The Library is situated on the first floor of the Pall Mall clubhouse. It is one of the leading motoring libraries in the country. Club members (only) can work in a peaceful atmosphere, undertake research and catch up with newspapers and periodicals.
There is an extensive in-house motoring catalogue detailing the Club's holdings in motoring and motor sport. Other sections include general reference, the arts, biography, business, history, classic and contemporary literature - many of the items can be borrowed.
Members can also bring in their own laptop, or use one of the Club's laptops or desktops. The Club Librarian is available to help members with any enquiry, motoring or non-motoring.
Club Librarian: Trevor Dunmore
Telephone: 020 7747 3398
To view the Library Plan please log in as a member. The Library Plan can only be viewed by members and once logged in will be shown in the right hand column of this page.
Open: 24/7 (locked at midnight but the Night Porter can open on request)
Manned: Monday to Friday 9:00am - 5:00pm
Telephone: 020 7747 3398
Jacket and tie (except weekends); jacket may be removed once inside the Library.
The Library is staffed Monday to Friday, 9.00am to 5.00pm, to answer members’ enquiries on any subject of interest. It is open all the time for research, personal correspondence and to simply catch up with the latest news and views from a wide range of journals and newspapers.
The Library and Archives together hold an invaluable collection of memorabilia relating to the history of the Club and its links to motoring and motor sport.
The Library is well stocked with books on motoring and motor sport which along with a large collection of standard reference materials, including annuals and directories, are all available for consultation within the Library. A range of books in the fields of biography, history and classic literature is available for members to borrow.
The Library subscribes to a large number of periodicals, both motoring and non-motoring. On the motoring side, current issues are on open display while back issues are bound. On the non-motoring side, current issues are also on open display with back issues of some titles stored for varying lengths of time.
Taken daily are all the UK broadsheets, a selection of UK tabloids along with several copies of the Evening Standard. The Wall Street Journal Europe, International Herald Tribune and Le Monde are also available. Back copies of the UK broadsheets are filed and kept for a period of at least one month.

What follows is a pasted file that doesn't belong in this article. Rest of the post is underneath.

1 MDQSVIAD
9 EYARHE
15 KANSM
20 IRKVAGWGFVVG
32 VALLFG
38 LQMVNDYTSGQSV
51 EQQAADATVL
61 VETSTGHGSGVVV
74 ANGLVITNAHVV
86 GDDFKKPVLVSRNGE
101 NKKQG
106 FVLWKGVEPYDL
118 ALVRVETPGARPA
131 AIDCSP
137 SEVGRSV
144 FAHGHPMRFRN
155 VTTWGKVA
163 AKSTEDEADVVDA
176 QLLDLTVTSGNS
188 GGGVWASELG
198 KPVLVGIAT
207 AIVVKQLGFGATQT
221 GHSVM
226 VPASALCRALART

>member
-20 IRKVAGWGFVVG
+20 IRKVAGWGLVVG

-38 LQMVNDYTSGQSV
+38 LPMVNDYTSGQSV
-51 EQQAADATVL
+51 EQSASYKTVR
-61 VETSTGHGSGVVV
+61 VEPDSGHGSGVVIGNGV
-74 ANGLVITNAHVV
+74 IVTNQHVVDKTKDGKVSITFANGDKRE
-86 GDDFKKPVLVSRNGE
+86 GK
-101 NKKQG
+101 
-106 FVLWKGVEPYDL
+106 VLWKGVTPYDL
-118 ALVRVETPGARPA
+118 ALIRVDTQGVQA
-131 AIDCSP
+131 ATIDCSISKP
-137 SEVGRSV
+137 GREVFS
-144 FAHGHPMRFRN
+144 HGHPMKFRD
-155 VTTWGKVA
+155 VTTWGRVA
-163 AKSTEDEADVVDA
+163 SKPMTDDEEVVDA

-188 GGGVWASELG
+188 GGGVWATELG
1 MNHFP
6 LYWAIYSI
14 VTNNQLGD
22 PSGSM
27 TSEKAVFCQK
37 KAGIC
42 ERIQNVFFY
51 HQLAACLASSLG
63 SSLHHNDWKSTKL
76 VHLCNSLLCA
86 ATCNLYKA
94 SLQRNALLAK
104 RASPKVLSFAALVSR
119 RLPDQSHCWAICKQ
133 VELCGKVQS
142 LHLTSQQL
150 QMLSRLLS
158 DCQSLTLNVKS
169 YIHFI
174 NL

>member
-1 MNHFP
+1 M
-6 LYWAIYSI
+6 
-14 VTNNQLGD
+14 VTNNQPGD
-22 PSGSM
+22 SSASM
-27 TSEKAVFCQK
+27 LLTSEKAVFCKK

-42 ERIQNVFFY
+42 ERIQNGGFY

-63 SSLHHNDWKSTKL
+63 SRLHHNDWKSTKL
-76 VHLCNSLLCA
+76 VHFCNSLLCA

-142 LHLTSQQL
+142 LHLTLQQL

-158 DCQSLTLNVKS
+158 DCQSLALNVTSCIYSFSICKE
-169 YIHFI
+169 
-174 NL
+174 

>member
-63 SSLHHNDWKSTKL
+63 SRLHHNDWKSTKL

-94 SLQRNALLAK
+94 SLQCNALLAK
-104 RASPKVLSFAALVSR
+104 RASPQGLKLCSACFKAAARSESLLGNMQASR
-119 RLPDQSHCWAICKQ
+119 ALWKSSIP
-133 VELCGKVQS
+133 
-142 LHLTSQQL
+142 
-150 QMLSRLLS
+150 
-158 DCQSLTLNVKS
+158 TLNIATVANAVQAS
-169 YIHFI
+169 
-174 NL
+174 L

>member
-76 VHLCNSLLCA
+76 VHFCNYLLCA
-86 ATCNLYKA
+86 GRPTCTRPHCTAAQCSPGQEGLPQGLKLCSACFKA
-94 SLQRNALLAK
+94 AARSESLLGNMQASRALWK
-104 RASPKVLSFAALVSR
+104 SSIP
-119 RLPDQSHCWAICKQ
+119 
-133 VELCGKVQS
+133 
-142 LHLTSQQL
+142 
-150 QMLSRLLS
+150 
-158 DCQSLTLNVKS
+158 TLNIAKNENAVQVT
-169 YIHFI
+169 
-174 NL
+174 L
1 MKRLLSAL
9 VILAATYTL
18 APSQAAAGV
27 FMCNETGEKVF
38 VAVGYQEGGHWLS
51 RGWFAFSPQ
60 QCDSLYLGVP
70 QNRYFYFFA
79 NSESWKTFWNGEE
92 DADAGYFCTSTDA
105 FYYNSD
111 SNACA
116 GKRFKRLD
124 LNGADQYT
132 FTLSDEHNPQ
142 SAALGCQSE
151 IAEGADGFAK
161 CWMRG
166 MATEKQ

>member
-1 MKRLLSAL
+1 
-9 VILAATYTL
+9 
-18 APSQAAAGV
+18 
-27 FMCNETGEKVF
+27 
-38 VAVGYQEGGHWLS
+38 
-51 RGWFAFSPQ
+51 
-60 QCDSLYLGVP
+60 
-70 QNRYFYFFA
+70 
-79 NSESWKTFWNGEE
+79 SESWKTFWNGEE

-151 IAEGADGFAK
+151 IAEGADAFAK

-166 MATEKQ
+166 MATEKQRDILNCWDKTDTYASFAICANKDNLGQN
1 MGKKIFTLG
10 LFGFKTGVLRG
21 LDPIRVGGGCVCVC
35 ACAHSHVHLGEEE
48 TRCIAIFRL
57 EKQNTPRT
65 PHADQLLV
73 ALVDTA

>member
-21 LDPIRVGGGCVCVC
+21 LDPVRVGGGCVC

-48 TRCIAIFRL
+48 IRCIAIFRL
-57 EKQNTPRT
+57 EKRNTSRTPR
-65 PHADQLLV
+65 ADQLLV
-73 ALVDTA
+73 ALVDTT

The Library has an extensive in-house database started in 1989 that enables staff to locate items of motoring interest for members and researchers; please ask the library staff about this service. Additionally, it has two desktops that are permanently available for members’ use and two laptops available during staffed hours.
A photocopying service is available. Current copyright regulations are applied.
Any book from the biography, history, classic literature and contemporary fiction sections can be borrowed by a member, who may have up to six books on loan at any one time. Members are requested to adhere to the following guidelines:
1. Only members are entitled to borrow books.
2. Members are asked to record borrowed items in the red signing-out book, located on the reading desk near the main door of the Library.
3. Prompt return of books is appreciated, and certainly requested after a period of six weeks (or in the case of new books two weeks) has elapsed from the date of borrowing.
4. Books should be returned to the Library staff, and not directly to the Library shelves. There is no charge for borrowing books, but if a book is damaged or lost by a member, then he or she will be charged the full cost of repair/replacement.
The Club has two Book Clubs, one at each clubhouse. Take the opportunity to read books you've never considered before and make reading a social as well as a solitary pleasure. Titles include a range of subjects and styles.
The Pall Mall Book Club meets on the first Monday of every month (except July and August) in the Library. You do not need to book for the Pall Mall Book Club.
Price: £7.00 (including refreshments)
To suggest a book email The Book Worm or telephone 020 7747 3398.